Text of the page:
Tom Mellor
566 supporters
Petitioning Nick Smith MP, Blaenau Gwent County Borough Council, Lesley Griffiths MS, George Eustice MP

Make it a legal requirement that sheep have to be sheared annually, by the end of June.

Please sign and share this petition and in doing so you will help make it a legal requirement that sheep have to be sheared annually, by the end of June. This will help prevent them suffering from maggot infestation which causes thousands of sheep to die painfully every year. Many people find sheep collapsed and suffering unimaginable pain across the whole of Wales and the UK every summer, as the flies begin to lay their eggs in the long, unkempt and untreated fleeces. This suffering can be prevented. It is currently not a legal requirement to regularly shear sheep. By signing this petition you can help make it law that farmers, small holders and anyone who has pet sheep will have to bring their flocks in to be sheared and treated by the end of June. In doing so they will help prevent these beautiful animals suffering from being eaten alive by maggots and dying a very long slow agonising death. I have spent the last 6 years helping my local farmer with his flock, and every single year I have to deal with the heartache of watching their suffering because the farmer has failed to shear them. Once a sheep is infested, unless treated straight away, the sheep will die. This suffering is completely unnecessary and by signing this petition you will help create a law that will help bring about the end of this needless animal cruelty.  Thank you.

LouLou Palmer
401 supporters
Mandatory CCTV in all Welsh Slaughterhouses

Animal welfare is a priority for the Welsh Government. We take animal welfare seriously and expect others to do so too. Our larger slaughterhouses, which process the vast majority of animals, do have CCTV and adhere to a protocol jointly developed and agreed by the Food Standards Agency and industry bodies to enable Official Veterinarians access to CCTV footage. We are committed to working with slaughterhouse operators in a supportive relationship. Via our Food Business Investment Scheme we are supporting small and medium sized slaughterhouses to, amongst other things, install and upgrade CCTV systems. Whilst CCTV cannot replace direct oversight by slaughterhouse management or Official Veterinarians, particularly in very small premises, it can provide objective supporting evidence of good practice. This is why we have made a commitment to require CCTV in all slaughterhouses during this Government’s term. Lesley Griffiths Welsh Government Minister for Rural Affairs and North Wales, and Trefnydd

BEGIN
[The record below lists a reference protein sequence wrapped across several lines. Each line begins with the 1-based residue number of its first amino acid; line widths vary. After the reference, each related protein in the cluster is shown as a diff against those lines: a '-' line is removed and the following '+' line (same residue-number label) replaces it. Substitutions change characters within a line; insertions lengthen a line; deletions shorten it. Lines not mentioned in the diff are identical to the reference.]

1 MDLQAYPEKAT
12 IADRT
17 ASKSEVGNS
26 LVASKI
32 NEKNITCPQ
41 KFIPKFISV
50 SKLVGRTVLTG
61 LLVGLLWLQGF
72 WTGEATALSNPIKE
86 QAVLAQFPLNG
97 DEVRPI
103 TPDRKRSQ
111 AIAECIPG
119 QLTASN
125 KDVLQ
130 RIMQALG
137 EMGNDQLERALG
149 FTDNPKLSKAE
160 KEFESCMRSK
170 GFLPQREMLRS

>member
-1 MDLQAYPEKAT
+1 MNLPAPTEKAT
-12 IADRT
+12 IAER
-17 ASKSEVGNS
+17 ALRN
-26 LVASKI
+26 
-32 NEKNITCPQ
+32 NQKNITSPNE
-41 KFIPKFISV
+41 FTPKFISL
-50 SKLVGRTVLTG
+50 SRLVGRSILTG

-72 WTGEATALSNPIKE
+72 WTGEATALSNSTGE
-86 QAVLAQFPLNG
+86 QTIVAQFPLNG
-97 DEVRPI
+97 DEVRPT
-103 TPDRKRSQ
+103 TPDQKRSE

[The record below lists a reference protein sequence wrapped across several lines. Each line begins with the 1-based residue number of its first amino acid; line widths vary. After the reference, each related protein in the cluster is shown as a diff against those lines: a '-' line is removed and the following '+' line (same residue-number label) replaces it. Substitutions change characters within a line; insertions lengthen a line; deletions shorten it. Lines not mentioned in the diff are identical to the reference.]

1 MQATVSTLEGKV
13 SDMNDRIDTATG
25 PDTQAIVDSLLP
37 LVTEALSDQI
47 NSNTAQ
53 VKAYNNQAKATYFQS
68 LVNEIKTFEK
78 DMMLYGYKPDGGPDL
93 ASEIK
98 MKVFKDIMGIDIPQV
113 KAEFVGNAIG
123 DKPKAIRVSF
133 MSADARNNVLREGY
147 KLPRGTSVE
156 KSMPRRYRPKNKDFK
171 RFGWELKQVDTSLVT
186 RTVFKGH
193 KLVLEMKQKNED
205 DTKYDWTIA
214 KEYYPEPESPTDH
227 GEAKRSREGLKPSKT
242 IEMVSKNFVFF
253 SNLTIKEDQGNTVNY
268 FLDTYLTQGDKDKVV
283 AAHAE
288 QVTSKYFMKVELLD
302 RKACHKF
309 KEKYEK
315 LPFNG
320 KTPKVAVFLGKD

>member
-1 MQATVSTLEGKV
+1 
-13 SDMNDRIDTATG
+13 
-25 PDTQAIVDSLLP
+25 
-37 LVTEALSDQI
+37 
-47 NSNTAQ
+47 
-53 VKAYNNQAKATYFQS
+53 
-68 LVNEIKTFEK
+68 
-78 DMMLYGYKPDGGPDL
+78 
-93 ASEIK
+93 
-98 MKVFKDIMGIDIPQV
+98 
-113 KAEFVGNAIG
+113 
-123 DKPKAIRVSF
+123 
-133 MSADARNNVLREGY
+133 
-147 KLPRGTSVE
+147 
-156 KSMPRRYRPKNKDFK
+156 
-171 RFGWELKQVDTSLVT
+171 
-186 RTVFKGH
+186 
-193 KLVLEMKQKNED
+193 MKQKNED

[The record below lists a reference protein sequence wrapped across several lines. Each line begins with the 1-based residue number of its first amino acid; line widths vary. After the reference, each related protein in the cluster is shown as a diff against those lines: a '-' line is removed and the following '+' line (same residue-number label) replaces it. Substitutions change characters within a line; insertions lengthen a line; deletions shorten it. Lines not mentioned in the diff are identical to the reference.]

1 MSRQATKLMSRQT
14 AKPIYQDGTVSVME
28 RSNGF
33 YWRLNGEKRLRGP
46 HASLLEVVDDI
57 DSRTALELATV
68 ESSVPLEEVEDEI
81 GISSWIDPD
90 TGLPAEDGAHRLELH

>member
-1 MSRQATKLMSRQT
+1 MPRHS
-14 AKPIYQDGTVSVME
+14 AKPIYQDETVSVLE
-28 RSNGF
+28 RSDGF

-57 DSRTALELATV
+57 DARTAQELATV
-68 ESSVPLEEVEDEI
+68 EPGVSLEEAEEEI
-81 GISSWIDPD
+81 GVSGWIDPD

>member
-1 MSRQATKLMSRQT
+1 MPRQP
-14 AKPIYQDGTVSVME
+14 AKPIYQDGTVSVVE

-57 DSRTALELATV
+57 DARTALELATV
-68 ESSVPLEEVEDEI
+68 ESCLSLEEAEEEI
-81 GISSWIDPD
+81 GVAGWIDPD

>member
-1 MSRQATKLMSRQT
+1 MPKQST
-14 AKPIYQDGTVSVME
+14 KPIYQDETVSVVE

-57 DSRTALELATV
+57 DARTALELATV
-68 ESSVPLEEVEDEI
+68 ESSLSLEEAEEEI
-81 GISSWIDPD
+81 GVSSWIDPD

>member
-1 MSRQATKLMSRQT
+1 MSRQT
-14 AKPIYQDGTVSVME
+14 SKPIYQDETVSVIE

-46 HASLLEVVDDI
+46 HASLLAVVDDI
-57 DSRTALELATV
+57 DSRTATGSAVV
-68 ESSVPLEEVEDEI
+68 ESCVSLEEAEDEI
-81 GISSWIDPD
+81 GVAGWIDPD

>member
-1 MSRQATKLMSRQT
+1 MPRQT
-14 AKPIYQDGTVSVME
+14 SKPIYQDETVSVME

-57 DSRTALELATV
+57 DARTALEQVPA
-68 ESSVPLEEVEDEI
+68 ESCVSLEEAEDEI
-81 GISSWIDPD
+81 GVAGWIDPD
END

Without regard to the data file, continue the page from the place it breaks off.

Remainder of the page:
1 year ago
CCTV in ALL slaughterhouses to stop animal cruelty

Animal welfare is a priority for the Welsh Government. We take animal welfare seriously and expect others to do so too. Our larger slaughterhouses, which process the vast majority of animals, do have CCTV and adhere to a protocol jointly developed and agreed by the Food Standards Agency and industry bodies to enable Official Veterinarians access to CCTV footage. We are committed to working with slaughterhouse operators in a supportive relationship. Via our Food Business Investment Scheme we are supporting small and medium sized slaughterhouses to, amongst other things, install and upgrade CCTV systems. Whilst CCTV cannot replace direct oversight by slaughterhouse management or Official Veterinarians, particularly in very small premises, it can provide objective supporting evidence of good practice. This is why we have made a commitment to require CCTV in all slaughterhouses during this Government’s term. Lesley Griffiths Welsh Government Minister for Rural Affairs and North Wales, and Trefnydd

1 year ago